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This mini lesson is about:  How and when to cast a spread, what spread to use for each occasion, how to know the strengths of various spreads

Tarot Article 3 │ Part One

Warning: This is a long lesson. It will take you at least 30 minutes to work through    but it is one of the most important lessons you will ever do. Please set aside some    time and do this. Take short notes on a pad of paper so you can apply this information    to any reading you do. I might just break it up into two parts if it gets long enough.    I want you to take a short break between them but make it your most important priority    to read and do this entire lesson.

Open any book on the tarot and you will find spreads. In fact many authors have attempted    to collect spreads like one collects trading cards, or stamps, and compile them in    a book as if there was one right spread for every occasion. This is one of the things    that limits tarot learning and confuses students. While it is good to see what other    people think makes a good card layout, the sheer assault on the senses of hundreds    of spreads tends to paralyze the average reader or force them to retreat into the    spreads they know that work for them.

I invite you to learn new spreads, casually perusing the various offerings and spread    variations offered by authors who come from different parts of the world and different    backgrounds, but I want you to remain skeptical at all times. I do not want you to    join the ranks of overwhelmed tarot students and readers who have been bludgeoned    to death with far too much useless information. The term “information paralysis”     refers to a state where one is so saturated with data (data=information; and not    necessarily “useful information”) that one cannot make forward progress. Information    paralysis becomes toxic mental stress overload and the body reacts violently, shutting    out all external awareness to “flush the toilet” of crap that has been crammed into    your conscious awareness.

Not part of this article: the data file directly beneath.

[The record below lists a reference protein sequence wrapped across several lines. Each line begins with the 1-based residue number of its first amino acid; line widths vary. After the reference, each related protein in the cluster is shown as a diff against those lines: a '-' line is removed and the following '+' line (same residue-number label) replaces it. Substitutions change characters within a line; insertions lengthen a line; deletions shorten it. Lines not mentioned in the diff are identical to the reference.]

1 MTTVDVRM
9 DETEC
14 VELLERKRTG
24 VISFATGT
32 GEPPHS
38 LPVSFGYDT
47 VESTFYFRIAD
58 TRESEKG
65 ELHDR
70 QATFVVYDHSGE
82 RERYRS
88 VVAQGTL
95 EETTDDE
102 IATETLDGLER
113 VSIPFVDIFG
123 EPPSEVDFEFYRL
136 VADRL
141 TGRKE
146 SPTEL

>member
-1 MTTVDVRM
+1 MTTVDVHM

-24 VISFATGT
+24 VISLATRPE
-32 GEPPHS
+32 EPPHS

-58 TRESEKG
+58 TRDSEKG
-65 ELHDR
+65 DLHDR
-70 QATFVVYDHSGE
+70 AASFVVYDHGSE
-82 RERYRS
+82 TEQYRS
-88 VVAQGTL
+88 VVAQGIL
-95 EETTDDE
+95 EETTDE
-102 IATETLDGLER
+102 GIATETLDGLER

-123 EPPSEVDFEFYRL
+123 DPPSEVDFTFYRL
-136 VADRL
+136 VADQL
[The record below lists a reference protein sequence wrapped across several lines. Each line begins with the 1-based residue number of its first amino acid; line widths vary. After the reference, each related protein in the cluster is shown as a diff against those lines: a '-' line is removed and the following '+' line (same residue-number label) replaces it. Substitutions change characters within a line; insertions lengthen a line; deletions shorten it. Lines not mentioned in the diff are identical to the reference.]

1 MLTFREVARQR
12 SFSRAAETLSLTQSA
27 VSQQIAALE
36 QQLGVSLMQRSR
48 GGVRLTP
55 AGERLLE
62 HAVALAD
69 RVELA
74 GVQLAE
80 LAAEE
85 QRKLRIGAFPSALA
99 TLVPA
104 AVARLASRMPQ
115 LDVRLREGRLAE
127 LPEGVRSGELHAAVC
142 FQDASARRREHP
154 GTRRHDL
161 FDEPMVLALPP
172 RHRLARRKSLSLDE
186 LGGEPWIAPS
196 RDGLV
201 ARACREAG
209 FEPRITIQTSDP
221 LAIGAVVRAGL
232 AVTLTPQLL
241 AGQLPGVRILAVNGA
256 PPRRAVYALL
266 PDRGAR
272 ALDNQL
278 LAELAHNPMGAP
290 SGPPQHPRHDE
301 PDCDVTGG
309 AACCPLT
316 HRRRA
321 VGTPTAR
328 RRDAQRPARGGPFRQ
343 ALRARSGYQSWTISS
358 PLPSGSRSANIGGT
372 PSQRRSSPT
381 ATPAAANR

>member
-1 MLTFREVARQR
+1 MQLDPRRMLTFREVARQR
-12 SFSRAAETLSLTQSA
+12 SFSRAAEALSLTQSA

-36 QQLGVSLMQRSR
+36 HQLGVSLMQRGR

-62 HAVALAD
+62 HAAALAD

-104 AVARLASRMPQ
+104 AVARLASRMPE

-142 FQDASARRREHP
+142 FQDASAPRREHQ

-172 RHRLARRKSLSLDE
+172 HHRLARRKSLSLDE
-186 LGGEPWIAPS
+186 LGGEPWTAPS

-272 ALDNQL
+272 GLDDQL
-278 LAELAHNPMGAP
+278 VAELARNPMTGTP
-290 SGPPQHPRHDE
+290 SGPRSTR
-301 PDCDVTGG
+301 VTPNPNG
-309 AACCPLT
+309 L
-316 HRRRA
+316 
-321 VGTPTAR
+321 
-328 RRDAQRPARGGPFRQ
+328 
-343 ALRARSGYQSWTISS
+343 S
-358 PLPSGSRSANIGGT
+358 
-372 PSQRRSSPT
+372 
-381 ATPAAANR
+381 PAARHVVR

Don’t do this to yourself. Have a handful of spreads that you have tried and found  to work for you. In The Easiest Way to Learn the Tarot—EVER!! I have given you a    short ensemble of basic spreads that are easy to learn and real workhorses. They    will serve you well over the years. You may use these or ignore them, but find a    collection of spreads that is roughly similar to what I offer: a handful of 1, 2,    and 3 card spreads, a good Celtic Cross variant, and at least one form of astrological    spread. These will handle any situation you encounter; remembering that you can always    open cards up or extend a reading. Trying to build an overly large collection of    spreads or inventing new ones to be cool is a recipe for disaster. If you want to    design your own spreads that is fine but learn and master some basic spreads first    or you will just be another pedestrian reader, and we have far too many of them as    it is.

So . . . which spread is right for the occasion? What spread should you use when    _____? Let’s start with the smallest spreads and discuss their best uses and add    cards and see when larger and larger spreads are more effective. A word of advice    here however: Spreads can become ineffectual when you try to use too many cards.    When you start creating spreads that are over 12 cards for the initial layout (this    does not include shuffled and focused on clarification cards or extenders) you are    requiring that every card be just right. Spreads are based on random probability    enhanced by “divine intervention” in direct proportion to your skill and attention    level. If you are untrained, or worse unfocused, you will get truly random cards    that are nowhere near accurate no matter how you try to twist their meanings. The    more cards you add to the initial cast, the more likely that some cards will be wrong.    A 1, 2, or 3 card spread with a good clear focus can be highly accurate as you only    need to get one answer to one question about one thing. You can do one card readings    all day long in the course of an overall reading. This requires great sensitivity    and focus, and frequent reshuffling of the deck, but it is an acceptable method of    divination that has worked for tens of thousands of readers.

When you add more cards to a spread you clarify the answers you do get, allowing    for greater finesse and detail. This all works to a point. After that you start to    muddy the waters. “More” is not always “better.”

When to use one-card spreads: One-card spreads are great for simple answers of quickie    clarifications. Yes/no, did he/didn’t he, or any variation of a yes or no question.    These are also great to subtly indicate whether your querent/client is telling the    truth or not. If you hear something that sounds suspicious as they are talking casually    draw a card from the middle of the pack. Know in advance what your qualifications    are: reversed means a lie, or Swords or Wands means they are lying; whereas a “major”     Arcana can mean that they don’t really know what they are talking about or are missing    too many facts for their opinion to be correct. Whatever you choose—be consistent.    You can’t change the rules in the middle of a reading. Well, you can, but you risk    becoming so chaotic that the answers you get are random and unreliable.